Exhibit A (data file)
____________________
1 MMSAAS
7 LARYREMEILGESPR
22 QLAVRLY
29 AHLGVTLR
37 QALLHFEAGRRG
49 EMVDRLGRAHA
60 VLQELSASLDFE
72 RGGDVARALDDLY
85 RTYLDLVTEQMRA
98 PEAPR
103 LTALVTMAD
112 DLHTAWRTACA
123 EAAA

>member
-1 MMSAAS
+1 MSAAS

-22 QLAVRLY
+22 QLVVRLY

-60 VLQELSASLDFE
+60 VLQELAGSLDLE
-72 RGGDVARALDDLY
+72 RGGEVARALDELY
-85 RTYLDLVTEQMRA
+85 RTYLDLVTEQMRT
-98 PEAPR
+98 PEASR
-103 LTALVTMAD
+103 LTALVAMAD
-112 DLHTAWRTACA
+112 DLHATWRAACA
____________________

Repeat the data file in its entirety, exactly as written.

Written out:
1 MMSAAS
7 LARYREMEILGESPR
22 QLAVRLY
29 AHLGVTLR
37 QALLHFEAGRRG
49 EMVDRLGRAHA
60 VLQELSASLDFE
72 RGGDVARALDDLY
85 RTYLDLVTEQMRA
98 PEAPR
103 LTALVTMAD
112 DLHTAWRTACA
123 EAAA

>member
-1 MMSAAS
+1 MSAAS

-22 QLAVRLY
+22 QLVVRLY

-60 VLQELSASLDFE
+60 VLQELAGSLDLE
-72 RGGDVARALDDLY
+72 RGGEVARALDELY
-85 RTYLDLVTEQMRA
+85 RTYLDLVTEQMRT
-98 PEAPR
+98 PEASR
-103 LTALVTMAD
+103 LTALVAMAD
-112 DLHTAWRTACA
+112 DLHATWRAACA